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Webinar - The Role of Taxonomies in Content Strategy - Dec. 6th - *Holiday Special* - Open to Non-Members

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  • George Peckham-Rooney
    The Role of Taxonomies in Content Strategy Time: Thursday, December 6, 2012 1:00 PM - 2:00 PM EST Audience: Entry Level thru Expert Cost: FREE to SLA
    Message 1 of 1 , Dec 5, 2012
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      The Role of Taxonomies in Content Strategy
       
      Time: Thursday, December 6, 2012 1:00 PM - 2:00 PM EST
      Audience:  Entry Level thru Expert
      Cost:  FREE to SLA Taxonomy Division Members AND Due to Holiday Special FREE to Non-Members
      Registration: https://www1.gotomeeting.com/register/288520121 
       
      Summary:
      All too often, we have found that user experience and UX design work is not well connected to taxonomy and metadata development efforts, even though both are highly interrelated.  For example, a design might be proposed that needs segmentation of content by user role, but there may not be metadata associated with content that captures user role, resulting in the need for detailed review of content and hand coding to create the experience. 

      In this webinar we will talk about how we have married the two design and development processes assuring that the experience design and metadata and taxonomy infrastructure are synchronized and integrated.  The end result is that the experience design team builds designs which are sustainable and manageable using available metadata and that the metadata and taxonomy team has full access to the design considerations that drive their work.  We’ll highlight the key integration points in the dual development processes and show a few examples of how this works in the real world.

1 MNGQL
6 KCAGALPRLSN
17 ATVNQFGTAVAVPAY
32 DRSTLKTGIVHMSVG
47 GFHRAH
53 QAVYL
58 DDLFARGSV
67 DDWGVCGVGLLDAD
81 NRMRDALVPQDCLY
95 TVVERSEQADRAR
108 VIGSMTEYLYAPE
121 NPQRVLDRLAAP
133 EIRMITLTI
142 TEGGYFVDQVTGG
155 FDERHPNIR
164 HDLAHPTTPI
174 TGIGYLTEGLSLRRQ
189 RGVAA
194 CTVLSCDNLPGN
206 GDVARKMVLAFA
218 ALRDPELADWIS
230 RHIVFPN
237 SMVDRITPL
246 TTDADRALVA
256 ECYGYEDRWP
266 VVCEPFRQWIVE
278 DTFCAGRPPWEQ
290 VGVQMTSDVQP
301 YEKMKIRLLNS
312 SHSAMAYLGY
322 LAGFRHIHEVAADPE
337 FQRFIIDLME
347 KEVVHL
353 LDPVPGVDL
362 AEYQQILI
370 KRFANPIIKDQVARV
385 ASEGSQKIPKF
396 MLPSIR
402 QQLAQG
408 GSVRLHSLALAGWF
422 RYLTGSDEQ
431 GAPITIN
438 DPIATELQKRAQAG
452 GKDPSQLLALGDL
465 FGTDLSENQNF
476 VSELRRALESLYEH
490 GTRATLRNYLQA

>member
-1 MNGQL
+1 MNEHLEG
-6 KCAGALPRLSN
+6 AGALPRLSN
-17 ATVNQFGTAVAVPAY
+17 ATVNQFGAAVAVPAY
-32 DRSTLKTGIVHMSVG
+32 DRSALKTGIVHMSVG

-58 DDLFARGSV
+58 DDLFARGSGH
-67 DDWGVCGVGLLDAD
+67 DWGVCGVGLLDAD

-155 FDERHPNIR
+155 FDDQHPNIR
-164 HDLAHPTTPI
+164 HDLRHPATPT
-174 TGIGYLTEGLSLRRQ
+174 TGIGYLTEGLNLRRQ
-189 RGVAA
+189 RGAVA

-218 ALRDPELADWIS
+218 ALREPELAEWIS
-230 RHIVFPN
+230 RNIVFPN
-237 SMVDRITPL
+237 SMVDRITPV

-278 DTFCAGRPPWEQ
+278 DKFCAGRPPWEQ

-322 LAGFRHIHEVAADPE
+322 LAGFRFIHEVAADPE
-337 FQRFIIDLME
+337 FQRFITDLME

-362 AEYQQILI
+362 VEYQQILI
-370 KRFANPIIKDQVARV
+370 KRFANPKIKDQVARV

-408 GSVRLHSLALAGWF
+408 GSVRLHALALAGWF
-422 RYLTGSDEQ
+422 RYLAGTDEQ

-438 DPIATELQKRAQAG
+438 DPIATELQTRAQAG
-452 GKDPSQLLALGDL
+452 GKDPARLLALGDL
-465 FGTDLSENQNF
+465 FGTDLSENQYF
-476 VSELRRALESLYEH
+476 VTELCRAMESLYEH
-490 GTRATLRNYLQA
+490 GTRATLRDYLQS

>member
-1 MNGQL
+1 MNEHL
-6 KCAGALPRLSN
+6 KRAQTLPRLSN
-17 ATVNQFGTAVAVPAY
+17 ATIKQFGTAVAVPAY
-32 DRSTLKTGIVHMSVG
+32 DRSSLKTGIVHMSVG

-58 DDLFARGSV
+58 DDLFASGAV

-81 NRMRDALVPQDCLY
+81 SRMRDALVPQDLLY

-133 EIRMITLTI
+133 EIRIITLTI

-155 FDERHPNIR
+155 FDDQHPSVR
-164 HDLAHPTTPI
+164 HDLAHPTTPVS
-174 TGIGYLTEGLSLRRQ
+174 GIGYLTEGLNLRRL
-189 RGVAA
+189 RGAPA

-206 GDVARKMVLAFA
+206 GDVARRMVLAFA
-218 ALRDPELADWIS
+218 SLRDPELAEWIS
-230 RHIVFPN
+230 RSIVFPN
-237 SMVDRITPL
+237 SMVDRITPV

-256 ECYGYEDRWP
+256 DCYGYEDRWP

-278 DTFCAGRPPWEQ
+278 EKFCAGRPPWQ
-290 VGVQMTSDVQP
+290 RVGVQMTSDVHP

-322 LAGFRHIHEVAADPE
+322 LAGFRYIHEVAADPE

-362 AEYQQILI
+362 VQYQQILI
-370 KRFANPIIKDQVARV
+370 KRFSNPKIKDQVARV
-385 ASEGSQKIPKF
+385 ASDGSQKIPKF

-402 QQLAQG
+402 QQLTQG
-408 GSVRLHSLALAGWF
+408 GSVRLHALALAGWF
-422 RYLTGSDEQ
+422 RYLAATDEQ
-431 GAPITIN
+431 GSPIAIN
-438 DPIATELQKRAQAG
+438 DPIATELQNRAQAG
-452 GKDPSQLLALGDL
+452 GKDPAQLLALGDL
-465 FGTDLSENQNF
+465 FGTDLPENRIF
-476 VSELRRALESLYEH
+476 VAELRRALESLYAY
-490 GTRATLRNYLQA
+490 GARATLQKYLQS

About the Presenter:
      Gary Carlson brings over 20 years of experience as a taxonomist, consultant, project manager, product manager, and information manager working for small to Fortune 100 companies.  He has worked extensively on major information and knowledge management projects and products spanning taxonomy tools, search, auto-categorization, SharePoint 2010 implementations, expert systems, content management, governance and overall information infrastructure. Additionally Gary has lectured and taught classes at the University of Washington, University of Toronto, University of Wisconsin, and University of North Carolina. He is also a frequent speaker at conferences and workshops.Gary is currently focused on helping companies develop their information infrastructure to meet enterprise requirements.
       
      SLA and the Taxonomy Division:
      The Taxonomy Division addresses ways to organize and structure information so that content is accessible and useful. It offers a practical context for exploring issues and sharing experiences related to planning, creating and maintaining taxonomies, thesauri, authority files, and other controlled vocabularies and information structures. If you are interested in learning more about the division please check out our website  where we have information about upcoming events, and if you're interested in joining SLA and the division please see the SLA website. 


      Regards,

      George Peckham-Rooney

      Public Relations, Chair

      SLA Taxonomy Division
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